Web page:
2013 French Open: Marathon Men of Week 1 at Roland Garros
The opening week of the 2013 French Open has been nothing short of spectacular.
Matches have been physical, play has been impressive and some athletes have come out of nowhere to amaze us.
Clearly, the winner of the entire event will be more recognized for his efforts than a lesser-ranked player enduring a solid, deep run.
Still, the major has a week left until a winner can be officially seen, and the talk of the media and sports blogs has been solely on the ridiculously good entertainment that we have been witnessing.
There were several marathon matches already, and here are the men who grew in our hearts.
Well, I bet you weren't expecting to see this name under a list of marathon men.
Still, Rafael Nadal's first three matches were quite rough and edgy—even for the members of his camp.
He dropped the opening set in both the first and second rounds to (very much) unseeded players—though they did bring their A-games.
Then, he looked to be in trouble in the first set of his next match against Fabio Fognini.
Nadal has never been tested this much in his first three matches of this tournament. Maybe the wear and tear from these matches could be foreshadowing the conclusion of the story.
He still is the favorite to win the championships, but maybe it isn't as safe a bet to make anymore.
Matthew Stockman/Getty Images
Of course the official Marathon Man himself, John Isner, had to be in this compilation.
For a guy who doesn't move all too well and is playing on red clay—where a serve can become neutralized—Isner had an outstanding showing at the French Open.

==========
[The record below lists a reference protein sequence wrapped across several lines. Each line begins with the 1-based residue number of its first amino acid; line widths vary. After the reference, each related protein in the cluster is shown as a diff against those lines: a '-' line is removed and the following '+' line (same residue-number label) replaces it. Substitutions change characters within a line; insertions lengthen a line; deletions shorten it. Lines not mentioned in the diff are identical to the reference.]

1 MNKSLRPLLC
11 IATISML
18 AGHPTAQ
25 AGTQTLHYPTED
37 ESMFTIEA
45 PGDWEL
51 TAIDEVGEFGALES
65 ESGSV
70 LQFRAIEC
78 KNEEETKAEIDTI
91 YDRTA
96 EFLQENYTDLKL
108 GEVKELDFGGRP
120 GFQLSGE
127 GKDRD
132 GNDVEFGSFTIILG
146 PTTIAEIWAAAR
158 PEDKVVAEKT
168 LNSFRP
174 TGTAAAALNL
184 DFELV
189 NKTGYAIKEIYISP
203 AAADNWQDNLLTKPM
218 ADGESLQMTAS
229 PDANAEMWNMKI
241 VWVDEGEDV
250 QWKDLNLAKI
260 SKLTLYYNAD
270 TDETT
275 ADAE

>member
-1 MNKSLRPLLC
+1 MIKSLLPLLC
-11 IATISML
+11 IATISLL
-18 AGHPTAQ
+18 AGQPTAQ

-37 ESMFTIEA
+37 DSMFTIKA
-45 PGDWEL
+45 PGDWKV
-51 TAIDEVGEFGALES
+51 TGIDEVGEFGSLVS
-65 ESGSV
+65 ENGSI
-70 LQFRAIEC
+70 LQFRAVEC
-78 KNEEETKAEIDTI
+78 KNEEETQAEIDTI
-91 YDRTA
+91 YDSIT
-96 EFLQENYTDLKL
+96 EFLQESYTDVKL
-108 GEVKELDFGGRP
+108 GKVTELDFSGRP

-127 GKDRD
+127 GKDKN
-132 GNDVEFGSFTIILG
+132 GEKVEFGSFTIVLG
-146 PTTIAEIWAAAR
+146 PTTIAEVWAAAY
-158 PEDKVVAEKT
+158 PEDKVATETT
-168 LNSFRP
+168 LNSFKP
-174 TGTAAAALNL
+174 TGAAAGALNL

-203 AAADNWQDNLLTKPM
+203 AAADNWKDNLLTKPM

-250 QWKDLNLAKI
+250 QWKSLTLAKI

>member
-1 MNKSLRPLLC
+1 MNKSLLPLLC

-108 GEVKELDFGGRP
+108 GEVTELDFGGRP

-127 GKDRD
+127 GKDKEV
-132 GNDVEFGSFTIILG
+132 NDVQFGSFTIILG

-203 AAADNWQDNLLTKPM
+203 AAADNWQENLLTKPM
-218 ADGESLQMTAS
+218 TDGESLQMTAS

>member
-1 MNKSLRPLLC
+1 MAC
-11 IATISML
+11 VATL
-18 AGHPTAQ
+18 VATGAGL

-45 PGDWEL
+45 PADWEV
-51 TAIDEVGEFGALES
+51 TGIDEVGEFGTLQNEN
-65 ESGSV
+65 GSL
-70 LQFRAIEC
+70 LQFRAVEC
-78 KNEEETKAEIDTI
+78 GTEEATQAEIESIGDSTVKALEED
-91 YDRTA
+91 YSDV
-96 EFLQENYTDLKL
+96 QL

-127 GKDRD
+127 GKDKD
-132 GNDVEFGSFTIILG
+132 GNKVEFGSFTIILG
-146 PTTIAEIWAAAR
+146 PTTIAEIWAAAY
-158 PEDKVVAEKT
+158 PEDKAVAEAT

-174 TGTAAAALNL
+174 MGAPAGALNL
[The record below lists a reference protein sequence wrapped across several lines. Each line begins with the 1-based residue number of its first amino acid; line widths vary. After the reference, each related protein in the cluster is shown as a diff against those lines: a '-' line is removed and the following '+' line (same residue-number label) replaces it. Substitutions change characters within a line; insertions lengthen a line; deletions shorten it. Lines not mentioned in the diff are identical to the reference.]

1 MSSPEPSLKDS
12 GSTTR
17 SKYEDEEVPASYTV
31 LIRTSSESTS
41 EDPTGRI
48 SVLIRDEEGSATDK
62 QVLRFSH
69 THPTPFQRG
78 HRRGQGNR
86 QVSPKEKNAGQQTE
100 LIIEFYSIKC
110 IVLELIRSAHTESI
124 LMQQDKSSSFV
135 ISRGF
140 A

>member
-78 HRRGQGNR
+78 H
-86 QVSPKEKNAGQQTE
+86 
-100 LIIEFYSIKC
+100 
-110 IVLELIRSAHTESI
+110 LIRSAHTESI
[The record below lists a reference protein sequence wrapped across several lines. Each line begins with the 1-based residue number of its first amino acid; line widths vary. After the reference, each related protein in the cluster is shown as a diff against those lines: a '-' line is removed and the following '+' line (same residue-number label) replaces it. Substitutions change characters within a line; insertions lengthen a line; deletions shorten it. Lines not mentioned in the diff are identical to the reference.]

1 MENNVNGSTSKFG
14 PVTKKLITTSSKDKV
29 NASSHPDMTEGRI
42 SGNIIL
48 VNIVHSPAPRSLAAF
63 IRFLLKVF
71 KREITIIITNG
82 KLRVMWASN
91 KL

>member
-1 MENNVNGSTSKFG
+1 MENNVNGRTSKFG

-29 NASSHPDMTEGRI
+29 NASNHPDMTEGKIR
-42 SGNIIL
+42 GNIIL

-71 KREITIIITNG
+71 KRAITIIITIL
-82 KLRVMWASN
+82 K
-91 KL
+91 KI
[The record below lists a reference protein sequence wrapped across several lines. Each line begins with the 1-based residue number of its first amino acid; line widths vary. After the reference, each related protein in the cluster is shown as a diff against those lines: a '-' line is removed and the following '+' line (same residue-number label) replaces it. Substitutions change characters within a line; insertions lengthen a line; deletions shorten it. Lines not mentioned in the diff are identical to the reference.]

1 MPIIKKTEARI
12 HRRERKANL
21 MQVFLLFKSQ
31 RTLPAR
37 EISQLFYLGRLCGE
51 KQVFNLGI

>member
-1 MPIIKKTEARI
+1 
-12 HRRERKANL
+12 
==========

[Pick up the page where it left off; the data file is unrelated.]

Isner's first match was an easy, straight-set affair, but his next one against Ryan Harrison was tricky. He had to fight off a two-sets-to-love deficit, ultimately winning 5-7, 6-7 (7), 6-3, 6-1, 8-6.
He sure does love those extended fifth sets.
Then, he may have done some more damage to his body with a very arduous comeback attempt against Tommy Haas.
Haas won 7-5, 7-6 (4), 4-6, 6-7 (10), 10-8 but needed a record 13 match points to put the American away.
Both men were great fighters and Haas still has a chance to make the quarterfinals here for the first time.
Gilles Simon has played the most sets out of anybody in this tournament (yes, even Tommy Robredo) up until Sunday.
In the first round, he endured a very sluggish start against Lleyton Hewitt but dug deep to win 3-6, 1-6, 6-4, 6-1, 7-5.
The easiest match he had was a four-set win in the next round against Pablo Cuevas, wherein each set but the first was a breeze.
Sam Querrey put up a great test in the third round (it is evident that the Americans and Frenchmen performed wonderfully this year) but lost to Simon 6-2, 3-6, 6-2, 6-7 (2), 2-6.
Finally, Sunday, Roger Federer ousted him from the tournament 6-1, 4-6, 2-6, 6-2, 6-3.
So, out of a potential maximum of 20 sets he could have played, Simon took part in 19—in just one week's time.
Now that is a marathon man.
The biggest story of the French Open championships is that of Tommy Robredo's journey to the quarterfinals (and potentially beyond them).
His first round was far from a struggle, but he engaged in three consecutive comebacks from two-sets-to-love down.
This marks the first time in the Open Era that this has happened and just the second time ever in history.
Who knows? Maybe he'll pull it off again Tuesday against fellow countryman David Ferrer.
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